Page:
Holy Moola, Batman! What Happened to He-Said/She-Said Reporting? Jackie Calmes & Jonathan Weisman of the New York Times: "The nation's unemployment rate would probably be nearly a point lower, roughly 6.5 percent, and economic growth almost two points higher this year if Washington had not cut spending and raised taxes as it has since 2011, according to private-sector and government economists. After two years in which President Obama and Republicans in Congress have fought to a draw over their clashing approaches to job creation and budget deficits, the consensus about the result is clear: Immediate deficit reduction is a drag on full economic recovery."
We have spent more than what we have brought into this government for 55 of the last 60 years. There's no business in America that could survive like this. No household in America that could do this. And this government can't do this. -- John Boehner ...
... Josh Barro of Bloomberg News: John Boehner accidentally explains that federal deficit spending is not dangerous. "It's hard to think of better evidence for the sustainability of budget deficits than the fact that we have run them for 55 of the last 60 years.... Boehner doesn't really care about the public debt, as he made clear when he repeatedly supported debt-expanding measures under a Republican president. What Boehner and House Republicans really want are excuses to cut federal spending, particularly on programs such as Medicaid and food stamps that support low-income Americans. But those cuts are unpopular, so Republicans frame fiscal debate to make such cuts appear necessary to avoid disaster." Also, the accompanying chart which compares the rate of grown of U.S. public debt & WalMart's debt is illuminating. (WalMart up 5,760 percent since 1987; U.S. public debt up 600 percent.) Barro also explains to 5th-graders some differences between the government & a household. ...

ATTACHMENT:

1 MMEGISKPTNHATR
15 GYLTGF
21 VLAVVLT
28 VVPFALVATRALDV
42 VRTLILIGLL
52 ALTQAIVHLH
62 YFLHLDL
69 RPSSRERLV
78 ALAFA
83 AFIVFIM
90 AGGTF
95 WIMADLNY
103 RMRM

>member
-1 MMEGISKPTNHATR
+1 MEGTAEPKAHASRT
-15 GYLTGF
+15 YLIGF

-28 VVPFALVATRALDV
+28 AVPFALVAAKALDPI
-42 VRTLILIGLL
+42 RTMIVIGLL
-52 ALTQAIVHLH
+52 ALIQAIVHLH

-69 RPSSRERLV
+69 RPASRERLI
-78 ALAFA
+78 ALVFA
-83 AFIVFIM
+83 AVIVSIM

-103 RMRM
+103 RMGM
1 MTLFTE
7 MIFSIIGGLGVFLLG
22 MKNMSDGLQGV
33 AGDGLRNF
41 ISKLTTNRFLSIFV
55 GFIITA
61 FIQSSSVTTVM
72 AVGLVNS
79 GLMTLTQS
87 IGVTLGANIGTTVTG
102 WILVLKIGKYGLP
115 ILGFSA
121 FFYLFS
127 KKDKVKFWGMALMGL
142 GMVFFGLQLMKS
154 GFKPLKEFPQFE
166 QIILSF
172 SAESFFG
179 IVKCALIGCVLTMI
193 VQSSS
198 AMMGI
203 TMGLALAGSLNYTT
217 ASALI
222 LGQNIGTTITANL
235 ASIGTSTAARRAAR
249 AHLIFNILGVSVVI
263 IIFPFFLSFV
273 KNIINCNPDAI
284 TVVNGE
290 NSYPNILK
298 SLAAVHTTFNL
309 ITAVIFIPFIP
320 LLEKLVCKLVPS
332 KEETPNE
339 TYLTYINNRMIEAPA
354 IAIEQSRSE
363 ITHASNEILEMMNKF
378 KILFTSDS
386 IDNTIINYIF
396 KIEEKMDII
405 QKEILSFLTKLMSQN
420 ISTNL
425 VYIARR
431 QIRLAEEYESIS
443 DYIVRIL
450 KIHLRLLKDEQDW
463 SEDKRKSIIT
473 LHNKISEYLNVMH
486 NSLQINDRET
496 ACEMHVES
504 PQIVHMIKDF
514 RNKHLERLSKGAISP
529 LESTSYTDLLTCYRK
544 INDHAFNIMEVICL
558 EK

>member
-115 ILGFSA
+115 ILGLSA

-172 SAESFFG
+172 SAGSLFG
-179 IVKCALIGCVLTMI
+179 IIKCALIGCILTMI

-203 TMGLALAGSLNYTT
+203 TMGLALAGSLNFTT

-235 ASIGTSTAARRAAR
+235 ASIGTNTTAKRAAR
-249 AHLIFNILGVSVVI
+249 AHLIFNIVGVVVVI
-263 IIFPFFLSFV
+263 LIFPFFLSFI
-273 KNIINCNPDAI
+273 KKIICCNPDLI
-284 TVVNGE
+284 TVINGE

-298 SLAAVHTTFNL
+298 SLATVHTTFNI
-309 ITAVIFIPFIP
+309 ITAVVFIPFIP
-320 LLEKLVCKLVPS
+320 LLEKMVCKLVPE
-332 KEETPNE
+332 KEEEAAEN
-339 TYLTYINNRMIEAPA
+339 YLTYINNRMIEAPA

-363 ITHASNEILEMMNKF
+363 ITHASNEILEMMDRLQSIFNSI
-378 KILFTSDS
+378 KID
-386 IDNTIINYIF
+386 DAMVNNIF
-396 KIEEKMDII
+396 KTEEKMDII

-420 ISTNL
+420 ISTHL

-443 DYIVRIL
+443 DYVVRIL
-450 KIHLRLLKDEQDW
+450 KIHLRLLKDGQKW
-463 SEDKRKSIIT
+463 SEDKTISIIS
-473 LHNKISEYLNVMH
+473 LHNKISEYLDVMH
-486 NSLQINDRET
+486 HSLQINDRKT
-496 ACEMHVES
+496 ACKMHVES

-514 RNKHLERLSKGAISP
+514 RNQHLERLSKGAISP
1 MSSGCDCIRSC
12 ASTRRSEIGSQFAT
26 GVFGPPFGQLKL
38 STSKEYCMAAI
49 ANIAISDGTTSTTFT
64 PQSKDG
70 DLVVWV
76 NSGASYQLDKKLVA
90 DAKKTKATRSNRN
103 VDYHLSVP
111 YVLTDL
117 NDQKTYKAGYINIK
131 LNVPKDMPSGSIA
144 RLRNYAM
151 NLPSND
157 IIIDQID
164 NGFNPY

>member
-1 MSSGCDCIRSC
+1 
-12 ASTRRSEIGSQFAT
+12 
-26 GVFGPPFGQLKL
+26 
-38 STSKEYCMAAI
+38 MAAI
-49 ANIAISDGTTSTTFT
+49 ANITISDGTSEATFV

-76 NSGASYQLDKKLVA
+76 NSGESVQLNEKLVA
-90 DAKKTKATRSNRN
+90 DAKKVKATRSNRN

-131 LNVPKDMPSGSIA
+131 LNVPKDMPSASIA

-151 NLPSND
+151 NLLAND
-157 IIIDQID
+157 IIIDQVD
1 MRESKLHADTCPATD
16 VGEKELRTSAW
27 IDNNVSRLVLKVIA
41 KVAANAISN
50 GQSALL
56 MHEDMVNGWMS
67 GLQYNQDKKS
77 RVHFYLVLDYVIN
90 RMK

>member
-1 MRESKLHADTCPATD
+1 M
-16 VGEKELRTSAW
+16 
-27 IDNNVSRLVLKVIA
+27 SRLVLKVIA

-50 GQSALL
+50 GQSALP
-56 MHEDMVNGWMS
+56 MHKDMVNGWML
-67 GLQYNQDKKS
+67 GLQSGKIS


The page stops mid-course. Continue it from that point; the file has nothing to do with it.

... Paul Krugman on "the dwindling deficit." P.S. Simpson & Bowles (does anybody remember who they are?) are idiots.